It also turns out that powdered non-dairy creamer is one of the most flammable materials on Earth.
The “World’s foremost expert on an obscure subject” badge
“In which the recipient is the leading expert in a field that few others share an interest in.”
OK, this is debatable (there are some other very knowledgeable people on this subject), but I do know a lot about squalodont whales:
The “Somewhat confused as to what scientific field I actually belong to” badge
“Also known as the transdiscplinary, interdiscplinary, multidisciplinary, or intradisciplinary badge.”
My last four papers (author or co-author) were on Cambrian stromatolites, Miocene land mammals, Triassic reptiles, and Miocene whales.
The “Experienced with electrical shock” badge, Level III
“In which the recipient has had experience with the electrical shocking of himself/herself.”
When the light switch breaks in the collections room of a huge, very old museum building, you would think that someone with 11 years of post-high school education would know better than to try to fix it with an uninsulated pocketknife.
The “Have used a dental drill and I’ve never been a dentist” badge
“We’re not sure if this is a specialist badge. We do hope so, though.”
I do work in a paleo lab, after all…
The “I know what a tadpole is” badge
You’ll have to go to the Science Scouts website for the explanation on this one.
But I do know what a tadpole is…
The “I’ve done science with no conceivable practical application” badge
“There are probably more who are deserving of this badge than you would expect.
Hello, paleontologist here…
The “I blog about science” badge
“In which the recipient maintains a blog where at least a quarter of the material is about science. Suffice to say, this does not include scientology.”
and the “Talking science” badge
“Required for all members. Assumes the recipient conducts himself/herself in such a manner as to talk science whenever he/she gets the chance. Not easily fazed by looks of disinterest from friends or the act of “zoning out” by well intentioned loved ones.”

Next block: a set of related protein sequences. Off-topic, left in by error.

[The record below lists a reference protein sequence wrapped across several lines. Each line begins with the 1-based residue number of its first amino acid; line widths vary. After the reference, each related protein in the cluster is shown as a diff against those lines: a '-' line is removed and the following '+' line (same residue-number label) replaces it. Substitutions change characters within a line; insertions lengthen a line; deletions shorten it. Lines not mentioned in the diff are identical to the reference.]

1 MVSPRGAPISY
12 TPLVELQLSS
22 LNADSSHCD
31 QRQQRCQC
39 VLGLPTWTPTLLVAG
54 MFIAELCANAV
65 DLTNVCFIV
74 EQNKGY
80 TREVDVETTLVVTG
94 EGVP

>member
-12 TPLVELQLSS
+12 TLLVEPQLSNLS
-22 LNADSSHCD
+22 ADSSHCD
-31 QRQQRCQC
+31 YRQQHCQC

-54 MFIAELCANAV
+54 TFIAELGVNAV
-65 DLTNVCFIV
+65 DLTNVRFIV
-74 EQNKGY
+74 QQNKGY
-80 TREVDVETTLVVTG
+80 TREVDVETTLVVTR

To my mind, these are are kind of the same thing. You just can’t see the people zoning out when you’re blogging.
The “MacGyver” badge
“In which the recipient has demonstrated that his/her science communciation prowess was handy in simplifying a potentially challenging scenario. For example, was able to escape from unjustified prison term, with the clever use of a paper clip and WD-40. You know, that kind of thing.”
So we were excavating at Carmel Church in 2003, and we had a pretty good-sized whale skull exposed:
With big jackets we always use pipes or boards as braces to reinforce the jacket. But that year I had forgotten to get lumber, and we didn’t have any pipes. I was going to go into the woods and cut down some trees, but we also forgot the saw, and didn’t have a hatchet. It turns out that on the quarry property some beavers had dammed a stream to make a pond:
Beavers sometimes cut down trees for their dams and then decide not to use them. We found some abandoned trees in the woods:
They fit our skull perfectly:
In the end we had a beautiful jacket, thanks to the beavers!
So, not a bad haul on the badges! This weekend I head to Carmel Church, and as usual I’ll be posting daily updates.